To take that away in Final Fantasy XIII, oh it’s a shock. You lose so much of what constitutes the life of the world, the quiet moments of downtime that make it all worth fighting for. No longer can you kick off your shoes after hiking halfway across the country and take in the scenery. No option to book a room at the inn, visit shops and comparing prices, scour houses and alleyways for useful trinkets, plod the streets just to kick up the dirt.

Instead, for FFXIII, towns remain unvisited, their utility encompassed by menu surfing at savepoints—online shopping for your convenience, abstracted and sanitized, at the same time dehumanizing the experience. Dealing you with goods in turn for money, depriving you of the social space in exchange for the minutes it takes to wander from shop to shop, perhaps being forced to talk to somebody.

As it turns out, people quite enjoy socializing in a videogame, especially when it’s with a large number of two-bit NPCs over a very long period of time. Well, the whole towns and people thing is only dressing to put us in a certain frame of mind, after all. Nobody’s fooled by it, but it’s nice to see when we’re appeased like that, nice to be understood and charmed. This design is, in essence, recognition of our desire to be romanced by this gameworld, to maybe feel like we could belong in it, simultaneously consoling and empowering.

Against this, Cocoon feels empty and bleak. Lonely. To be denied of something we’ve come to expect from so many years of Final Fantasies, our love of which we have made no effort to conceal, is a downright shunning. No wonder fans were irate.

On the other hand, it is not a secret that these shrinking feelings were substantiated within FFXIII’s plot. Like most FFs since the late 90’s, the player takes the role of a small band of insurgents, although this time their plight exceeded precedent. What was needed to maintain narrative integrity, and what FFXIII delivered, was straying from conventional Final Fantasy world design.

For many fans of the series, it was mainly Final Fantasies VII through X, the games of their youth, which instructed their experience of what makes the heart of a Final Fantasy and cast their expectations to be sorely unmet by the series’ 2010 instalment. To contextualize the role of each game’s party of heroes within the gameworld, let’s recap on that history:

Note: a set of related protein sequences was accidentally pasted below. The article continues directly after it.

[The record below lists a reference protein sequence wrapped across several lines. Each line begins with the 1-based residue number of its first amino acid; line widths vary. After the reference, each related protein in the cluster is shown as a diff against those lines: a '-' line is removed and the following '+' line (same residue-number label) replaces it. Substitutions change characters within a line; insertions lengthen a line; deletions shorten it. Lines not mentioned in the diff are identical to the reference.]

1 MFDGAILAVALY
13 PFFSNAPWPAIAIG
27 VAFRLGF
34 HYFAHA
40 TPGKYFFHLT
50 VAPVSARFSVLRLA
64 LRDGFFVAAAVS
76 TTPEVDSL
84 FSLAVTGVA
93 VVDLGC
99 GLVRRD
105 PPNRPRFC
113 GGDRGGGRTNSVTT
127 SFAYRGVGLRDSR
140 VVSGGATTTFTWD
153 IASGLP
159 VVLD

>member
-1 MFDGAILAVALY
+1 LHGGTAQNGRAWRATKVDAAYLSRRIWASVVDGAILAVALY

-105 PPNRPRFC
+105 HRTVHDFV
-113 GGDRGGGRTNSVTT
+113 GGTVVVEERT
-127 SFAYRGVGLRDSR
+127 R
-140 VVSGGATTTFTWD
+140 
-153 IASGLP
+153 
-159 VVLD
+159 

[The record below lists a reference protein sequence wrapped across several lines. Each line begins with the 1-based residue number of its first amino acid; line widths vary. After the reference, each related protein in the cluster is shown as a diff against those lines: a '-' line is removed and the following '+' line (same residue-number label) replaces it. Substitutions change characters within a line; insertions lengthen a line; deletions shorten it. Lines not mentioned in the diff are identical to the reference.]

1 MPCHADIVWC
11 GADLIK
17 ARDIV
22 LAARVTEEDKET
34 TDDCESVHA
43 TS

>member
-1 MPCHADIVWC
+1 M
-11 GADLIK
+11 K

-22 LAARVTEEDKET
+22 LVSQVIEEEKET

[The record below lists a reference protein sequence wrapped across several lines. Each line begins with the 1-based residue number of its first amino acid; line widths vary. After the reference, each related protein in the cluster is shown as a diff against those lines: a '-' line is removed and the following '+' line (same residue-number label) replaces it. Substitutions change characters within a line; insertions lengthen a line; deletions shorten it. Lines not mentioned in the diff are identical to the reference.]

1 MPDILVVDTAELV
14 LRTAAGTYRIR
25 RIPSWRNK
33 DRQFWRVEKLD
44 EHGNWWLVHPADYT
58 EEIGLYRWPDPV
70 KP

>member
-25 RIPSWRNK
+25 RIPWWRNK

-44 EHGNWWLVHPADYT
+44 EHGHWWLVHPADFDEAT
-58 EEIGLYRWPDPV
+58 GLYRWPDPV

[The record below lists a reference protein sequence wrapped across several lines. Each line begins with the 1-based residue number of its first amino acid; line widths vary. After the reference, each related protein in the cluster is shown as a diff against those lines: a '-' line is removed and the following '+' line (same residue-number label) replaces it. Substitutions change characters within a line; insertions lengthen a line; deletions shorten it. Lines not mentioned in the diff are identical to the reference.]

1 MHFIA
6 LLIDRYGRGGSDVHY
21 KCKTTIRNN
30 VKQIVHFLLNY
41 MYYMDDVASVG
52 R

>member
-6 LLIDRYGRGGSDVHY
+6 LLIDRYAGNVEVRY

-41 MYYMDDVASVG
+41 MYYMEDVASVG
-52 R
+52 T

In Final Fantasy VII you are eco-terrorists/freedom fighters against the Shin-Ra Electric Power Company, a monolith basically governing the majority of humanity. Through appropriation and exploitation of its citizens, Shin-Ra’s capitalist nature has lead to economic dependency of the world, so nearly all of the towns you visit are in various stages of its thrall. People are largely aware of its parasitic nature and that their wellbeing is contingent on that of the Company, so regard Shin-Ra with either distain or the adoration of a Stockholm syndrome victim. The protagonist party, as a group of incognito eco-terrorists, see their role as perceived with gratitude or annoyance depending on the prosperity of a town by virtue of Shin-Ra’s current investment in it.

In Final Fantasy VIII you are mercenaries from Balamb Garden, a private military company, commissioned and soon embedded in an international conflict with Galbadia Garden, a rival PMC. The short version is the nation of Galbadia is being manipulated by a sorceress who wants to rule over all of time, but to the majority of people in the world, the front is that Galbadia Garden’s escalating aggression and its nation’s worrying political direction are matters of public concern. In light of this, Balamb Garden is seen as the counter-force, as well as an underdog compared to the Galbadian superpower, so many people act kindly towards you, if a little detached from the severity of the global situation.

In Final Fantasy IX, you present as a charming band of thieves but in truth are an impromptu task force ordered by the regent of Lindblum to interfere with neighbouring kingdom Alexandria’s plans for domination. Amid your party is the beloved Alexandrian princess, Garnet, while main character Zidane has social in-roads in the majority of the known continent’s cities and towns, so you are generally well received wherever you go. Alexandria’s military might and cruelty leads to shock in all who witness it; although Alexandrian forces end up occupying Lindblum, their horror and frustration sides the average citizen with you. By the time Garnet steps up to rule her kingdom, the mastermind behind the whole war cows Alexandria, making it a peer of what remains of its neighbours.